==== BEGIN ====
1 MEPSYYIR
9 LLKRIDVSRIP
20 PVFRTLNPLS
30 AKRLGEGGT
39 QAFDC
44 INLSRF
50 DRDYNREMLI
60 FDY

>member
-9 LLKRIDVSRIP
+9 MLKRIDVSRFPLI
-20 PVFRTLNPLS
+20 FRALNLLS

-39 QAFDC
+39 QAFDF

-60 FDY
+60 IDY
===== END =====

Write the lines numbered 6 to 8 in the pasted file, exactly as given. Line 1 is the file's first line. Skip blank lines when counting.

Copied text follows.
44 INLSRF
50 DRDYNREMLI
60 FDY